Thanks to the new trend in league licensing exclusivity when it comes to sports gaming today, MVP Baseball 2005 marks an at least temporary end to what's been a pretty successful three year run for the franchise. Improvements have been made over last year's game, including the rectification of the so-called "lefty bug", but the beauty of MVP Baseball 2005 lies in its consistency. Indeed, MVP Baseball 2005 proves that you don't always have to make a plethora of improvements or reinvent the genre in order to produce a solid game.
For those who might have missed out on playing past versions of MVP Baseball, one of the biggest things that the series introduced to the genre (and can now be seen in other games like 989's MLB 2006 and Take Two's MLB 2K5) was the pitching meter. This pitching meter, when mastered, enabled pitchers to paint the corners of the plate and change speeds based on the timing of button presses. The main difference between this year's game and past MVP versions is the inclusion of "early", "late", and "perfect" zones on the pitching meter. These new timing classifications affect a pitcher's accuracy, and when you combine this with a tiring pitcher and trying to muscle a pitch to a batter in the later innings—it can lead to that one mistake that batters salivate over, or can lead to a walk when you need it least. Aside from this change, the addictive nature of MVP's pitching meter remains the same. It's still as possible as ever to nibble at the corners or get batters to chase after high fastballs while down in the count. One note about the pitches in MVP 2005 versus its competition is that there doesn't seem to be as much break or movement in some of the pitch types; therefore, if you're accustomed to bigger breaks on your curveballs or splitters while playing MLB 2K5 or MLB 2006, you'll need to adjust.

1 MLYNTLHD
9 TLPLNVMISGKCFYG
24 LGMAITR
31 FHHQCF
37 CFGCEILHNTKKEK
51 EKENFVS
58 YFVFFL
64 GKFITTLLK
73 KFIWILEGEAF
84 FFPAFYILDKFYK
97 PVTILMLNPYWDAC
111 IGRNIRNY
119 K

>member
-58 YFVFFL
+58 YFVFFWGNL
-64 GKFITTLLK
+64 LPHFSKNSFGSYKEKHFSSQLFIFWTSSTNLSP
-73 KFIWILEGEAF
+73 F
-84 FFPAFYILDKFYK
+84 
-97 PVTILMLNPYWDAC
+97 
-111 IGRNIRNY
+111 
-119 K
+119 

The aspect of hitting in MVP 2005 will seem very familiar to fans of the series. It's all about timing, and players can use the left analog stick to pull pitches, take them the other way, send them skyward, or beat them into the ground for hot shots. It's all very fluid. New this year is something called the "Batter's Eye", which helps players to identify what type of pitch is coming by flashing the ball a certain color very briefly as it comes out of the pitcher's hand. This can help players to get their timing down better by being familiar with the pitch types and their common breaks or speeds. Players can also now adjust their stance in the batter's box, and this can affect the batter's hot and cold zones. There are adjustable sliders to increase or decrease the level of power and contact for batters, and a little fine-tuning may be in order to get the kind of experience that you want.